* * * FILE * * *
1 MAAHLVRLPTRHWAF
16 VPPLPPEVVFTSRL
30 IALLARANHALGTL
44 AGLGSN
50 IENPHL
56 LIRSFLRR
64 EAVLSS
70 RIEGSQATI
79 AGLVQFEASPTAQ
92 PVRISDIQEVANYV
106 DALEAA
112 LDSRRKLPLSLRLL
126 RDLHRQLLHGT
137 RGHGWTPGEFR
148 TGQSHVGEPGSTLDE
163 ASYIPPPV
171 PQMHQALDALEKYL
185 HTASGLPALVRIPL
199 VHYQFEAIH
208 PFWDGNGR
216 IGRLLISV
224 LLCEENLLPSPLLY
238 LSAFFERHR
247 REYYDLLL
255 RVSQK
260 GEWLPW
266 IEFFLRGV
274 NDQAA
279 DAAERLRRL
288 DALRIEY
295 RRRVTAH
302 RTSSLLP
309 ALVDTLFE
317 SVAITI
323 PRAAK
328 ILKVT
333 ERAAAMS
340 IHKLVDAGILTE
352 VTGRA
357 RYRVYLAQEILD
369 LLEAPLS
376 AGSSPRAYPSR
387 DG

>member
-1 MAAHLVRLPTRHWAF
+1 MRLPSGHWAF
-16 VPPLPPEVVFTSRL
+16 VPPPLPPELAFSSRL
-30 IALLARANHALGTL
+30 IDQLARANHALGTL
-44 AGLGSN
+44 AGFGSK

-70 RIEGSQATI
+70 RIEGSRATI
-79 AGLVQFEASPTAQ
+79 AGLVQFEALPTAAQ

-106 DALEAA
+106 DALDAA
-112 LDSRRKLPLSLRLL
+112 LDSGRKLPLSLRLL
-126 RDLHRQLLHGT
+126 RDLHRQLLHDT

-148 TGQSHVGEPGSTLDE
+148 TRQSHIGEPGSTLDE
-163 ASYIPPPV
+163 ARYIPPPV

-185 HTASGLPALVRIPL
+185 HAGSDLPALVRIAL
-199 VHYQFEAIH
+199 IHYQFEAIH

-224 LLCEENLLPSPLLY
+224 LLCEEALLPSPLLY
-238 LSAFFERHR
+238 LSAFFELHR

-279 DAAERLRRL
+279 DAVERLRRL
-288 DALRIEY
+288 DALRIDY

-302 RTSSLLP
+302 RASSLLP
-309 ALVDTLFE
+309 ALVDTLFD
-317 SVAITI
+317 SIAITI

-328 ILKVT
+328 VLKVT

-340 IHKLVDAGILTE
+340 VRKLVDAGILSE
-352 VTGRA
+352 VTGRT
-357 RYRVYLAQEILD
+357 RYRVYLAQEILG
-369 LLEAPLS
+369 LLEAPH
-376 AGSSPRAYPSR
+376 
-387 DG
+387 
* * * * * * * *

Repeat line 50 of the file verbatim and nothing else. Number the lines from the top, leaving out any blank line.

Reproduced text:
+30 IDQLARANHALGTL